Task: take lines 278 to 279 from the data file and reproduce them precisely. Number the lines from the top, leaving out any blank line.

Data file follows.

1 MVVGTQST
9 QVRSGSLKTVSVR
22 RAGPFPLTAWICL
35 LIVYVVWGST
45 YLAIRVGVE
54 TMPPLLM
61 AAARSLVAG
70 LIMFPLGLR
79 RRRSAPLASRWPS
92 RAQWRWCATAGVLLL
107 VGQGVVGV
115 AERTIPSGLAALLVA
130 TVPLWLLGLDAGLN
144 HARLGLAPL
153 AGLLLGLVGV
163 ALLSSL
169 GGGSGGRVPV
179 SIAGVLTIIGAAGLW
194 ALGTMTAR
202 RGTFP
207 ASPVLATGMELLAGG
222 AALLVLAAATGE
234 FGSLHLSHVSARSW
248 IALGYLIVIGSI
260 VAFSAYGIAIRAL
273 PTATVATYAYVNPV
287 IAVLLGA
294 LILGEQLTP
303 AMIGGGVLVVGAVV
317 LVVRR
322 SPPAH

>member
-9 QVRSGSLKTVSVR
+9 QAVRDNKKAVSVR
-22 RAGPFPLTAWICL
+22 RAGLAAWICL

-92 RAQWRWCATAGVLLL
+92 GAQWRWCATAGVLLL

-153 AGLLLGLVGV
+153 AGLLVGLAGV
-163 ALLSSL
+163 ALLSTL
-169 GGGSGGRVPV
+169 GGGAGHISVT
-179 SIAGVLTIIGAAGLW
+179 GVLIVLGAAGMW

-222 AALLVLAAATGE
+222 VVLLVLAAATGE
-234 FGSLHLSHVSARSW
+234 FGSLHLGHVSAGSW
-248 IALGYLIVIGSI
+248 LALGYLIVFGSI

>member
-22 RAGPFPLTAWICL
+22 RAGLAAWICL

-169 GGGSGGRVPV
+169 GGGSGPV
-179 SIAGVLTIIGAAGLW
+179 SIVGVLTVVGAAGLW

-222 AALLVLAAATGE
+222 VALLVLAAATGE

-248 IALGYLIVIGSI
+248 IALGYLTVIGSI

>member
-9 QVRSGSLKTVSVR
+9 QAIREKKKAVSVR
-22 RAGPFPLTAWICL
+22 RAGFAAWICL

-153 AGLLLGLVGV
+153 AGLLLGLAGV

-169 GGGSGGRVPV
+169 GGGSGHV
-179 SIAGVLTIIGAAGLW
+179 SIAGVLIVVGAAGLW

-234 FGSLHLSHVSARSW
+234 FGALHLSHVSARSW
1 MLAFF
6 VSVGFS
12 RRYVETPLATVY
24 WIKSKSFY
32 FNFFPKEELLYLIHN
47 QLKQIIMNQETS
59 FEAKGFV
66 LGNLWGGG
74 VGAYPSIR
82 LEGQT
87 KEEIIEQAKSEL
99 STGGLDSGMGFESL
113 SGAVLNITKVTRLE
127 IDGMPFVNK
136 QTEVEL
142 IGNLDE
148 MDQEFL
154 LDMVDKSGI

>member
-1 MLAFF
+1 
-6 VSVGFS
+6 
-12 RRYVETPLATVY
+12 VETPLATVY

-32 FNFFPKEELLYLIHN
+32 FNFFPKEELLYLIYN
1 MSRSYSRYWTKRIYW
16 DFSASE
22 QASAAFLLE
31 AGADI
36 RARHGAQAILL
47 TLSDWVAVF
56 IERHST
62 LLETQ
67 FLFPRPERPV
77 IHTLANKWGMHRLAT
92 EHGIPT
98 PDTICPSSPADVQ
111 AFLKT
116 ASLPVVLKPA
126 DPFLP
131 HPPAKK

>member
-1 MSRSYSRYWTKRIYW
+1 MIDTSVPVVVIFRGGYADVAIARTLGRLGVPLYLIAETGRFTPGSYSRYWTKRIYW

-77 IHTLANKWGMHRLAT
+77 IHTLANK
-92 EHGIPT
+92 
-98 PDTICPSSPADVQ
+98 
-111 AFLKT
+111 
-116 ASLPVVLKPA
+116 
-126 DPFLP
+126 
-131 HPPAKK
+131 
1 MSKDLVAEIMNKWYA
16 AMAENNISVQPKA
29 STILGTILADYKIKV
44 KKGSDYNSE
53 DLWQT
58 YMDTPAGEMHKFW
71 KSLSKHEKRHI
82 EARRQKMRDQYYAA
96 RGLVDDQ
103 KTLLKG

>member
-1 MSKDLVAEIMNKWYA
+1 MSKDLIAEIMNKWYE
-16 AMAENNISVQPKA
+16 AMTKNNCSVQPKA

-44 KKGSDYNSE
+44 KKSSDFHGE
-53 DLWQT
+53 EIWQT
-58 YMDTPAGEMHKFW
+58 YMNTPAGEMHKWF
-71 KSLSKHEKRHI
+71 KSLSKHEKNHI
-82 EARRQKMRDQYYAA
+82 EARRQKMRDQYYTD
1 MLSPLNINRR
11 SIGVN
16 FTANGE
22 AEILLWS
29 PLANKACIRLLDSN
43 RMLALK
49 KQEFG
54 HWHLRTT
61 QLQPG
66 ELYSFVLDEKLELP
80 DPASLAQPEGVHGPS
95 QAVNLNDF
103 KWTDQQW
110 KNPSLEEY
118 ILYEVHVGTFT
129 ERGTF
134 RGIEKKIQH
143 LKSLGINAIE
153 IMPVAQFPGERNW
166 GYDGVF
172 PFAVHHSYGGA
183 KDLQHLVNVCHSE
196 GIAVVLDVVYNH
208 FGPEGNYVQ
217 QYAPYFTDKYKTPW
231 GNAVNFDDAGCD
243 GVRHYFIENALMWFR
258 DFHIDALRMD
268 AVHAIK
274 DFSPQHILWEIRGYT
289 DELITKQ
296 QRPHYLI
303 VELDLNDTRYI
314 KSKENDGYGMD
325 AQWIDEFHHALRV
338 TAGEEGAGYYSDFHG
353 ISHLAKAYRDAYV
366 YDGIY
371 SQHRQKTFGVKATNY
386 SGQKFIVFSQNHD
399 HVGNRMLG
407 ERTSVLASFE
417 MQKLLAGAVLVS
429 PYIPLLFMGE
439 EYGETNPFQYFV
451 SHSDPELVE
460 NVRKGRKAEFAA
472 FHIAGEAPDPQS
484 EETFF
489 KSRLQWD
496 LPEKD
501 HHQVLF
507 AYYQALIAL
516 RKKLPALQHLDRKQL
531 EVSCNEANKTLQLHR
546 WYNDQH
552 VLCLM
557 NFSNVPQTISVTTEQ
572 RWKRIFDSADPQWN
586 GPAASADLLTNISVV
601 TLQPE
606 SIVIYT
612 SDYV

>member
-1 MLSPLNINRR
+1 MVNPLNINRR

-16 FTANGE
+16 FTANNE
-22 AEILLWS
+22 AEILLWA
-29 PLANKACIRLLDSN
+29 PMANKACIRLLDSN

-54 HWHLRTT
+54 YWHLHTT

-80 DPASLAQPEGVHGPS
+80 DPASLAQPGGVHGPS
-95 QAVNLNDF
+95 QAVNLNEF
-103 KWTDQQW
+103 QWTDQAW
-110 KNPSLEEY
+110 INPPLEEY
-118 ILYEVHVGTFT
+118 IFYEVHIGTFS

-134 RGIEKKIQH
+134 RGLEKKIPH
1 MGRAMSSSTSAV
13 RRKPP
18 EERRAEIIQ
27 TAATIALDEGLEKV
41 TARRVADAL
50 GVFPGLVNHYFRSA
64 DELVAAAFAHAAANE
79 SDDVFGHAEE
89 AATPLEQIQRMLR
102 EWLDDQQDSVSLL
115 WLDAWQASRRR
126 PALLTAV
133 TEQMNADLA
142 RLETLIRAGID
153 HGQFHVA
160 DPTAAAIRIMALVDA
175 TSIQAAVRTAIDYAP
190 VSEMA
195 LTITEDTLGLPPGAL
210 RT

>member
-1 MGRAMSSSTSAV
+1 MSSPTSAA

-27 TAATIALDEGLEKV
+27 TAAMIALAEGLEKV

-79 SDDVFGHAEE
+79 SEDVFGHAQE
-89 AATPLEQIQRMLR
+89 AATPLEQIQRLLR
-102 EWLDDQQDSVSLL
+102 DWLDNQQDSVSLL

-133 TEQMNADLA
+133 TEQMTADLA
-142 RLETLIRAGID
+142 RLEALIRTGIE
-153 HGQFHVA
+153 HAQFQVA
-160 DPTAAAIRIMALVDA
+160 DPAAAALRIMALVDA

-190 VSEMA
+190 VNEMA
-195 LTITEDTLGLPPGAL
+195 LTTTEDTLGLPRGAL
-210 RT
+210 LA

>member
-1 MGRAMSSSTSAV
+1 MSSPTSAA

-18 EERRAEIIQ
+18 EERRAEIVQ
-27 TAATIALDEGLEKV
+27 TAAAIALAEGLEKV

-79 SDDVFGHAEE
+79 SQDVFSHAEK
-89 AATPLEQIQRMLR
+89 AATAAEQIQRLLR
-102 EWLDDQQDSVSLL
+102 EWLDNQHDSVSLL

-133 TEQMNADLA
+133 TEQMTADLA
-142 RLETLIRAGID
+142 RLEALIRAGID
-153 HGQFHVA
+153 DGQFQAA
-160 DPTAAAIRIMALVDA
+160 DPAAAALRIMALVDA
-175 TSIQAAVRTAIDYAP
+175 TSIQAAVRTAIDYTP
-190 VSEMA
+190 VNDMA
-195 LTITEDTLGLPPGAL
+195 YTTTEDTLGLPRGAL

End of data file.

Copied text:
+102 DWLDNQQDSVSLL

-133 TEQMNADLA